Blue Genes and the Monoamine Hypothesis of Depression

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Although the monoamine hypothesis of depression proposes that depression is due to a deficiency in monoaminergic neurotransmission, no deficiencies in the levels or receptors for serotonin, dopamine, and/or norepinephrine have been consistently reported. Currently, the evolving monoamine hypothesis considers the possibility that depression may be linked to a deficiency in signal transduction from the monoamine neurotransmitter to its postsynaptic neuron in the presence of normal amounts of neurotransmitter and receptor. Such a deficiency in the molecular events that cascade from receptor occupancy by neurotransmitter to transcription of genes could lead to a deficient response of target neurons to neurotransmission and thus, depression.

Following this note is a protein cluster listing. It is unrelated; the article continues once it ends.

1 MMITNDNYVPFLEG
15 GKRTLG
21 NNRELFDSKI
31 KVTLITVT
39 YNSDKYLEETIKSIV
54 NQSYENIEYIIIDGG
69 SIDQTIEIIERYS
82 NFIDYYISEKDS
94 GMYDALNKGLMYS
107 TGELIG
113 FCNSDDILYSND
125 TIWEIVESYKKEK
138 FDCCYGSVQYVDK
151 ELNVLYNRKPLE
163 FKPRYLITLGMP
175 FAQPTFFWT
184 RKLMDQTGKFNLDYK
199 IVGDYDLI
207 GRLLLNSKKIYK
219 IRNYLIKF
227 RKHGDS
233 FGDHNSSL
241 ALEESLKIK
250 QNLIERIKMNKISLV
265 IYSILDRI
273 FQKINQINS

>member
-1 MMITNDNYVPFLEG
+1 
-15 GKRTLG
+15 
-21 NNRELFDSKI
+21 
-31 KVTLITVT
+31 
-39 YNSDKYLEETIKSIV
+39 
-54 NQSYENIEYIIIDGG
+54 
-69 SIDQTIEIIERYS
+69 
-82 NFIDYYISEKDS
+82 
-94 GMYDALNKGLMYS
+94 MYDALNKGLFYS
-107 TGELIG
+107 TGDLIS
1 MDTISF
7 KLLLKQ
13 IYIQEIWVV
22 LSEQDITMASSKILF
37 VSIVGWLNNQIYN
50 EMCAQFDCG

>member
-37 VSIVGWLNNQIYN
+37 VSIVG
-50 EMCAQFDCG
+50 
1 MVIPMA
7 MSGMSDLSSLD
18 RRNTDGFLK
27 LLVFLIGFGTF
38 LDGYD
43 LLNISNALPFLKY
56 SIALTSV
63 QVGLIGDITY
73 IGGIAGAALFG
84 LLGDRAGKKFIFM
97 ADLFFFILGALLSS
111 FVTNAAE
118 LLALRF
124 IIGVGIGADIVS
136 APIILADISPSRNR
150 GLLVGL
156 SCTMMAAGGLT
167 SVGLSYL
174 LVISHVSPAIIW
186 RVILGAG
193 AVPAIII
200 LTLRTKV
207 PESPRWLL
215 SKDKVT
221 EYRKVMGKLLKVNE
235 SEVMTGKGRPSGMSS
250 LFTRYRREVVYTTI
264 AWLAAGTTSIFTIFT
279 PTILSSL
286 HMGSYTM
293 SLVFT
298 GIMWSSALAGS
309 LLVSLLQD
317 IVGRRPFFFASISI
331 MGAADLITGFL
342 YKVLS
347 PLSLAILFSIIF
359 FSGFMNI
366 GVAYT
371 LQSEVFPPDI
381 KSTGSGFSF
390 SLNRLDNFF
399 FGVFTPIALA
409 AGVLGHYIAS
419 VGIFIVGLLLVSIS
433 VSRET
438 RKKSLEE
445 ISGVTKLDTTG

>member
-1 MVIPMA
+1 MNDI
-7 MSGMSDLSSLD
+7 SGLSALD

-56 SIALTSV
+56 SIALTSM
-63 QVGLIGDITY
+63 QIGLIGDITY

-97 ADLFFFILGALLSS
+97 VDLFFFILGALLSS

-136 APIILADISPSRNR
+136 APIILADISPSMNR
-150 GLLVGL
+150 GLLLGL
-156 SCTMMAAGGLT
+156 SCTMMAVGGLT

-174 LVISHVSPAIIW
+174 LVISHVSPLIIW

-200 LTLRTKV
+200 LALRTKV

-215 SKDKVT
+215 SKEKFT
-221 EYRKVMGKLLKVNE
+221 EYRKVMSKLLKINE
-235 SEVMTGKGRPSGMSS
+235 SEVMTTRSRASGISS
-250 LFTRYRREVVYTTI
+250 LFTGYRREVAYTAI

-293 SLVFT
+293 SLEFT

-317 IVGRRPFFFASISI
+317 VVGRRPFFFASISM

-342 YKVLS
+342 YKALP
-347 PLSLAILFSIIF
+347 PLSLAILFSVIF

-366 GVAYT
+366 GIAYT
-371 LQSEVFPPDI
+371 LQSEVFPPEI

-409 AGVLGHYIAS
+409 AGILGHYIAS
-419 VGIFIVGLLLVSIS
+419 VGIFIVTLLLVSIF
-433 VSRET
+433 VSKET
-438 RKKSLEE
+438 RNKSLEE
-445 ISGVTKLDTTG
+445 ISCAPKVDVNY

J Clin Psychiatry 2000;61(2):77-78